Hey, hey, as an American of (recent) German descent, I resemble that remark. For those of you who don’t remember your Organic Chemistry (and Lord knows I’d like to forget it) – most organic reagents do not dissolve well in water, because they are oily compounds – in chemical parlance, non-polar. This safety officer did not understand the basic science that is usually taught in the first week of sophomore high school chemistry. Oh, I’m almost certain she’d been exposed to it, and she had probably regurgitated the “like dissolves like” rule on a test more than once. But she had not understood it. As the Chinese say, she gave her education back to her teacher. Yet still she managed to land a job as a safety officer in a chemistry lab. A faker in a position of authority.
The third term is ossification and misapplication of innovative ideas. Take, for example, a writing program that was probably designed to help middle school kids become better writers (via David Foster) :
Once upon a time there was a thoughtful educator who raised some interesting questions about how children were traditionally taught to read and write, and proposed some innovative changes. But as she became famous, critical debate largely ceased: her word became law. Over time, some of her methods became dogmatic and extreme, yet her influence continued to grow.
Dogma leads to idiocy in the hands of school administrators who would have flunked out of graduate school if they had been enrolled in anything except an Education program:
A kindergarten teacher reported how she was instructed to ask her students, on the third day of class, “to reflect on how they’d grown as writers.” She explained that the children were still preoccupied with missing their mothers and felt the assignment was “ridiculous.”
The final term in my inchoate mental model is that interest groups see existing bureaucracies as a lever to foist their pet programs on the unwary. When a critical mass of competing agendas is reached, it becomes nearly impossible for workers to to prioritize their various directives, and, well, excrement happens, as described by another of Derek’s commenters:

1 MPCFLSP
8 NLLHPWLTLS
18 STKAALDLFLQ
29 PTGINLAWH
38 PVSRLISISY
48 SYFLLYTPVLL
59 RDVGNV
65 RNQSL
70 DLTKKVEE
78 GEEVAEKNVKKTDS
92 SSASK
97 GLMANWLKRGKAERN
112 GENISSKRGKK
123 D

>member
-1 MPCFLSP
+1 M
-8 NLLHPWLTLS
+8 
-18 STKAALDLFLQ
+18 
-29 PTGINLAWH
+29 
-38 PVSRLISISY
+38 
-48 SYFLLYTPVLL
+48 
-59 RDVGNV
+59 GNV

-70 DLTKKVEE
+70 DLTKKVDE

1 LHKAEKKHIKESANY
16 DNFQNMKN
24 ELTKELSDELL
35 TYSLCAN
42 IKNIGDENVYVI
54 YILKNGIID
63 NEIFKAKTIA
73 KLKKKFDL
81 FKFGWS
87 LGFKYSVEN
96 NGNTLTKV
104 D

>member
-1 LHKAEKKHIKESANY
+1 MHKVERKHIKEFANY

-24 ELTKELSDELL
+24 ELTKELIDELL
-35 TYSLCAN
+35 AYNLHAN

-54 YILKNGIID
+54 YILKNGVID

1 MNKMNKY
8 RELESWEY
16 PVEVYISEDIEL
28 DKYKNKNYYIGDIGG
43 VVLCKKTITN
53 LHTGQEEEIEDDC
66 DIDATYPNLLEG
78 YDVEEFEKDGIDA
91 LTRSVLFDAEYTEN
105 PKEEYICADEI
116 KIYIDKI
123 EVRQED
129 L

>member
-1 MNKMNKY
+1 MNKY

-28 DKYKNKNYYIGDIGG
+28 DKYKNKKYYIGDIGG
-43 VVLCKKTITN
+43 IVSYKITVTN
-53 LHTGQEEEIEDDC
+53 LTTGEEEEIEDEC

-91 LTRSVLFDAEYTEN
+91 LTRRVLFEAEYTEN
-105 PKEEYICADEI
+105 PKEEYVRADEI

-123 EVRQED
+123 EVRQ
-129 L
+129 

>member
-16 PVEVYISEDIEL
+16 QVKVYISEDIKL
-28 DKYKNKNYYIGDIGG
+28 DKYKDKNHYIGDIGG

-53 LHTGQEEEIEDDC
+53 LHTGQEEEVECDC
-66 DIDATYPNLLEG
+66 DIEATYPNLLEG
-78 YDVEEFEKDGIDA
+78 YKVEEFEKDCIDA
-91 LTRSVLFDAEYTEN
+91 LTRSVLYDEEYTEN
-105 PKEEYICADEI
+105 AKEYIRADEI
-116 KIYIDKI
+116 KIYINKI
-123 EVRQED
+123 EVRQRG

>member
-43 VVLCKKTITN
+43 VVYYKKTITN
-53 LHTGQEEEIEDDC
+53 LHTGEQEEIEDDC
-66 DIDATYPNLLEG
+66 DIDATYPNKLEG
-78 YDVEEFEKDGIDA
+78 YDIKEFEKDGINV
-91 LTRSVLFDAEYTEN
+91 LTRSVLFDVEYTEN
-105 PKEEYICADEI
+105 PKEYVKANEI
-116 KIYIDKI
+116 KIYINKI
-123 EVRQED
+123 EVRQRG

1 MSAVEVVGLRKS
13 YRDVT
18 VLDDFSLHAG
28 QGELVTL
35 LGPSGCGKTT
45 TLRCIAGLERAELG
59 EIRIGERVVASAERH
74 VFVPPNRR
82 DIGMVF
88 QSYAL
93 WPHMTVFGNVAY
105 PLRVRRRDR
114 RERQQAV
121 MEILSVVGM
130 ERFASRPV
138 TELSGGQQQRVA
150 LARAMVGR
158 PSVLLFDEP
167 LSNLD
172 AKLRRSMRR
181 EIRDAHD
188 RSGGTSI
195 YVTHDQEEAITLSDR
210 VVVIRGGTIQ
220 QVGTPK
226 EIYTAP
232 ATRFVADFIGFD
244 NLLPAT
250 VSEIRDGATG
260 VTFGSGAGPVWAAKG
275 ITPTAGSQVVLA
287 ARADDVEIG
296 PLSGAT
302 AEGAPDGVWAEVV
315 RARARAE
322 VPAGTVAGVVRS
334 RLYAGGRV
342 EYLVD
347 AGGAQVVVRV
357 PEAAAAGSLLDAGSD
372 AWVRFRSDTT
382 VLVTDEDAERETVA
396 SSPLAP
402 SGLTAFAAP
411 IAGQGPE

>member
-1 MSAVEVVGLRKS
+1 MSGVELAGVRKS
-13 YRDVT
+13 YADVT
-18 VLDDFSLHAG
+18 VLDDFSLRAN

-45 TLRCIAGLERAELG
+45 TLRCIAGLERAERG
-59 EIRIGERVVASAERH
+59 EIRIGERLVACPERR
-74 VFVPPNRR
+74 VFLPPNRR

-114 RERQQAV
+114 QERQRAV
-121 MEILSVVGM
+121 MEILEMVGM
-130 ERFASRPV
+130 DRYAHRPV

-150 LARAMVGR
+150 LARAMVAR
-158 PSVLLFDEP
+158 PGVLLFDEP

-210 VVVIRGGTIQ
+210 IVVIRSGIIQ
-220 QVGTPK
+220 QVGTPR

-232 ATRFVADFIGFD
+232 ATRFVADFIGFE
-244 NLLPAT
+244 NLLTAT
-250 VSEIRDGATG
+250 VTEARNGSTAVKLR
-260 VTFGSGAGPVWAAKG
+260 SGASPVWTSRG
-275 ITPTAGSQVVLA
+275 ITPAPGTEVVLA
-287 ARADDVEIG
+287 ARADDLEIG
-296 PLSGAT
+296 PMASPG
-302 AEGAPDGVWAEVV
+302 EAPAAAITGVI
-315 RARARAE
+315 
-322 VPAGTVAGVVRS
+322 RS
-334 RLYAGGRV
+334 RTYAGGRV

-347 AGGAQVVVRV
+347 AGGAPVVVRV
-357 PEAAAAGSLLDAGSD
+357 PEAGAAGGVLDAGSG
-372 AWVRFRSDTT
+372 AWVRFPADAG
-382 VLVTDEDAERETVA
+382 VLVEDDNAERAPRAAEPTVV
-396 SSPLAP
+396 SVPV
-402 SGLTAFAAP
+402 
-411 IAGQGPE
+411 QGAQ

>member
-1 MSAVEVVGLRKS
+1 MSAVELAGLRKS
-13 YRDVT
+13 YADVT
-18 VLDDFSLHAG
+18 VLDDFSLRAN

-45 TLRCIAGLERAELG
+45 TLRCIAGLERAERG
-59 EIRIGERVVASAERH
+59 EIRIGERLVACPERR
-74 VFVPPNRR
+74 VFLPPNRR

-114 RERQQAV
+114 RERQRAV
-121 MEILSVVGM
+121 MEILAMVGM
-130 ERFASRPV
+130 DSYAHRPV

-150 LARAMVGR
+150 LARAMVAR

At one of these other facilities, a decomposition of still residues in a 2,000 glass-lined reactor progressed to an explosion which killed one man. One of the contributing factors was the fact that when the condenser on the reactor began to be overwhelmed (due to accelerating decomposition), one of the operators actually closed the vent- to prevent an emissions, thus converting the reactor to a 2,000 gallon autoclave.
This facility had a very comprehensive safety and training program, and was (and still is ) a very good company. However, their emphasis on being environmentally responsible, certainly contributed to this incident.
Having employees that think for themselves, and understand what they are doing, rather than follow procedures blindly seems to me to be more conducive to a safe workplace.
That last line hits the nail of the core human behavior issue right on the head: bureaucracies stifle individual judgment. And nothing is going to save your sorry behind in a novel and dangerous situation better than a knowledgeable, empowered person in charge. Diminution of human judgment is the main design flaw in a bureaucracy, and along with from incomplete information in the hands of decision makers, it is the twin flaw that makes Hayek’s Fatal Conceit fatal. As Derek said:
Once people have reached a certain level of competence and experience, lab safety is largely a matter of thinking about what you’re doing, realizing what you know and what you don’t know, and planning ahead. These are all highly desirable qualities, both in and out of the lab, and they cannot be expressed by decree. No safety committee is going to make people smarter, and no multi-page web form will make them more alert. In this world, actually, the opposite is much more likely. . .
So, anyone else have some more terms for the model?
** Although the above teacher could not even be charitably described as articulate in the written sense, I’ll bet she can talk a blue streak.